T. S. Eliot, 18881965

If space and time, as sages say,
Are things which cannot be,
The fly that lives a single day
Has lived as long as we.
But let us live while yet we may,
While love and life are free,
For time is time, and runs away,
Though sages disagree.

The flowers I sent thee when the dew
Was trembling on the vine,
Were withered ere the wild bee flew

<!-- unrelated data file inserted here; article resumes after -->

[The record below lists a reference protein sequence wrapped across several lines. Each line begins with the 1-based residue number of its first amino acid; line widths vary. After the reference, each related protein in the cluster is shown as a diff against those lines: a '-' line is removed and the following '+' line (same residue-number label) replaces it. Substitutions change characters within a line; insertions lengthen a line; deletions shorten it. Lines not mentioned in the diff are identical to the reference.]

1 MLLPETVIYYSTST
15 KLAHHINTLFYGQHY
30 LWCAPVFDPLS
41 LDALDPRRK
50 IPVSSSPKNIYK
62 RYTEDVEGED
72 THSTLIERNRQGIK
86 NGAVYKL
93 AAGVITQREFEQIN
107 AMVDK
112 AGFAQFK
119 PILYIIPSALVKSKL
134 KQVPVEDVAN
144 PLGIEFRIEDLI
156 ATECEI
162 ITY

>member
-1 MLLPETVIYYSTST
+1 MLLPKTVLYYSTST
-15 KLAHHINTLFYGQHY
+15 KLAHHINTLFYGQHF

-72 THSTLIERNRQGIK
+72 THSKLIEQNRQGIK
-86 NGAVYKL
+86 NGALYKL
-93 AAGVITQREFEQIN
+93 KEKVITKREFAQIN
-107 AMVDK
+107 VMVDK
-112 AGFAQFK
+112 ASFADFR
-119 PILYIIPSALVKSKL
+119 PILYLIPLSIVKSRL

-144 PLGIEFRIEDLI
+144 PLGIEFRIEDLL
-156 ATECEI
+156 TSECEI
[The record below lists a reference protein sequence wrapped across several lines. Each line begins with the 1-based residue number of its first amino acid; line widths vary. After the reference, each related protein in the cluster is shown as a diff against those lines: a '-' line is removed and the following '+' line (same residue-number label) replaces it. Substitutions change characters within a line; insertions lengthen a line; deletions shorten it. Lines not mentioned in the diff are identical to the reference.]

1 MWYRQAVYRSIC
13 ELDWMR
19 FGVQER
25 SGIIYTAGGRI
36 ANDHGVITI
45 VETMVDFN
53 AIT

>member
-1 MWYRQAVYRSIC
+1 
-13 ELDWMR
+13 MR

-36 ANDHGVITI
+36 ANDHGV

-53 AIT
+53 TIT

To suck the eglantine.
But let us haste to pluck anew
Nor mourn to see them pine,
And though the flowers of love be few
Yet let them be divine.



Keeping Wildness

Thoreau’s Country Holds a Distant Mirror to Today’s Hidden Forest

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“It is in vain to dream of a wildness distant from ourselves.” —Walden

Photo credits:  cmh2315fl at flickr,, The Rivers & Trails Journal

Walden by Henry David Thoreau, influential ear...

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